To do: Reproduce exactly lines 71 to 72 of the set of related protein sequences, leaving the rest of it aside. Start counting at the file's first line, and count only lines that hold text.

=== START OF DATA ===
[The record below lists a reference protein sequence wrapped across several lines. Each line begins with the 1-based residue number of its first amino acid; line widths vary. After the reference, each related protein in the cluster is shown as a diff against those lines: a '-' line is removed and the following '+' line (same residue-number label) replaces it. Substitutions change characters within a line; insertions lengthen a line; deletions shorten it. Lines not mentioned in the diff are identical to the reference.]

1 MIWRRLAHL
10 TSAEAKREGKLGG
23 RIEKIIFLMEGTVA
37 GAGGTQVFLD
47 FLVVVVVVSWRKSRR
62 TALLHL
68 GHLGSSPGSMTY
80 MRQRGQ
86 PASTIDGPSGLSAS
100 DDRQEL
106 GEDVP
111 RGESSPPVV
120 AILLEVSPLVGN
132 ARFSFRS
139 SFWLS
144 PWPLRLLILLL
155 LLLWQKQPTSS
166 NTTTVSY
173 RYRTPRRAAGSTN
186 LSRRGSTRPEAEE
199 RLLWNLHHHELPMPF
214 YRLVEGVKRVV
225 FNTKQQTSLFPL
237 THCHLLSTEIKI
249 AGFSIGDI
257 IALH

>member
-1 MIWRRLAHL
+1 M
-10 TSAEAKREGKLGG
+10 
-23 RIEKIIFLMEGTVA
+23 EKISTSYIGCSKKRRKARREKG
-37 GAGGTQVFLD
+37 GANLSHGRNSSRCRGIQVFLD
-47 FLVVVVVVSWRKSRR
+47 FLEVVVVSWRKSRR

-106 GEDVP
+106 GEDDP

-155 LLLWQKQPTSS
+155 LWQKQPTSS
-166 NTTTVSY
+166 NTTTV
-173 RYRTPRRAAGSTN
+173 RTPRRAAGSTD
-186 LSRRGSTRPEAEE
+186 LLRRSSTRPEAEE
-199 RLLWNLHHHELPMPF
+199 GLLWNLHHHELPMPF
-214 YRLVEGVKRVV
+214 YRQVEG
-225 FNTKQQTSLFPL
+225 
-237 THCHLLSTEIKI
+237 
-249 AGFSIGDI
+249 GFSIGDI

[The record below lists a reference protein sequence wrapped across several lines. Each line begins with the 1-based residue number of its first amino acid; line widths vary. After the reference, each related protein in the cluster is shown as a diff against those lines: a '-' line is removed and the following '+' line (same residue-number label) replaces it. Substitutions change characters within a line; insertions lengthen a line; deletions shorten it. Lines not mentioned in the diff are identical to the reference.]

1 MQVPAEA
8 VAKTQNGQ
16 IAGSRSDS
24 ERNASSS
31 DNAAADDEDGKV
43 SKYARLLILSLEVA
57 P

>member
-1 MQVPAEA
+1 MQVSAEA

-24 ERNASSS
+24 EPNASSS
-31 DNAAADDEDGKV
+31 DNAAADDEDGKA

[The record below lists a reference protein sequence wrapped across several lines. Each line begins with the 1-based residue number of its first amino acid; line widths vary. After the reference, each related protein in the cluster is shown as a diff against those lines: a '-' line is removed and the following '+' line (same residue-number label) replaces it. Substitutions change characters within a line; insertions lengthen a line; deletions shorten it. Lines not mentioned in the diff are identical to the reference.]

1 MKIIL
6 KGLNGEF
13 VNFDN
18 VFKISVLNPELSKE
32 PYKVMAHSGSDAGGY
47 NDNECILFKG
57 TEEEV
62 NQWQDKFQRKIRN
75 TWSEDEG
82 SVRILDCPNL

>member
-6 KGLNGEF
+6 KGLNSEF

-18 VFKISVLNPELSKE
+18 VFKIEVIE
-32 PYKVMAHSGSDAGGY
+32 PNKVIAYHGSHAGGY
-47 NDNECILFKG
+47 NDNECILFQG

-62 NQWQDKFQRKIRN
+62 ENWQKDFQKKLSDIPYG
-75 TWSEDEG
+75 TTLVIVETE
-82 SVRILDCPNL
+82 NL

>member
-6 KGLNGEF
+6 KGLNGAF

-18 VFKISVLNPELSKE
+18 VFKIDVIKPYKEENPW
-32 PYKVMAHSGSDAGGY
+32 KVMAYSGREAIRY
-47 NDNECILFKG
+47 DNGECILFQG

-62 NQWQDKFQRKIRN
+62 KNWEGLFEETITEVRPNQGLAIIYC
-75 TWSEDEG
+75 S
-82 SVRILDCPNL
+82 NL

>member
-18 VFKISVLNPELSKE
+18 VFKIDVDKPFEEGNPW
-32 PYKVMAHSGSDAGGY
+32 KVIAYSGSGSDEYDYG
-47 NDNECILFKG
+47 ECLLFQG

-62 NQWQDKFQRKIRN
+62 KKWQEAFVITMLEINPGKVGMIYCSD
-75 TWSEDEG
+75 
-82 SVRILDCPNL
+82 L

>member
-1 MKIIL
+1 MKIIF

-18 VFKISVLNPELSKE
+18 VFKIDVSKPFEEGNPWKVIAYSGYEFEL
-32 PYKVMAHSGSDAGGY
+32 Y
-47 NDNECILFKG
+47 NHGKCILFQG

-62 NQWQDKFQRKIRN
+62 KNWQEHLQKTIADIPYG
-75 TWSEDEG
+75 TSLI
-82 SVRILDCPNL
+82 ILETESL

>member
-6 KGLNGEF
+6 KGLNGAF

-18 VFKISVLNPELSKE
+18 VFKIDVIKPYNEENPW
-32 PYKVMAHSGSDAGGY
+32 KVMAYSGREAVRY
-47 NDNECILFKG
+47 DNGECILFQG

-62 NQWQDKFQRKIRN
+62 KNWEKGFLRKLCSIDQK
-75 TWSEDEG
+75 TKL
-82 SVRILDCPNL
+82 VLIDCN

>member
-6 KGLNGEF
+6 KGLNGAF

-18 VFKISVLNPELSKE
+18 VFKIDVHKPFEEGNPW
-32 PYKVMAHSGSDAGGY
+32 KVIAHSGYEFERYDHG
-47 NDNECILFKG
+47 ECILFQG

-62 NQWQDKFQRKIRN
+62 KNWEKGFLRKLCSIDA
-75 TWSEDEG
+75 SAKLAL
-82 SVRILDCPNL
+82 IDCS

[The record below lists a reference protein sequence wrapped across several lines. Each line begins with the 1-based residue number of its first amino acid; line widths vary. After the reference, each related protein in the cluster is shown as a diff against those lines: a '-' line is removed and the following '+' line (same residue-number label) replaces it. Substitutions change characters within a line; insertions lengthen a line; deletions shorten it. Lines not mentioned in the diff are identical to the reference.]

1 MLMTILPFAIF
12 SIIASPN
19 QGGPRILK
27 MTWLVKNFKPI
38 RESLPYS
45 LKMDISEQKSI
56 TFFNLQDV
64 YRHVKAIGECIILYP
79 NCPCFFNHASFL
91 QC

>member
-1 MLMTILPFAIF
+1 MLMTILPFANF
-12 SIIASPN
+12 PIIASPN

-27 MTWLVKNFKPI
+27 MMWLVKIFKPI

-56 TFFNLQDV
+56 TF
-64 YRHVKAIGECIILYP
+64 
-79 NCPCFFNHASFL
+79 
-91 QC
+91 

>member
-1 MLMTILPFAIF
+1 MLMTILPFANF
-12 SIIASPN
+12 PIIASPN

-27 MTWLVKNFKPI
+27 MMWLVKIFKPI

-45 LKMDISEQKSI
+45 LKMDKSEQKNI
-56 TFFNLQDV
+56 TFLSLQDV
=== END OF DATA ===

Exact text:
+24 EPNASSS
-31 DNAAADDEDGKV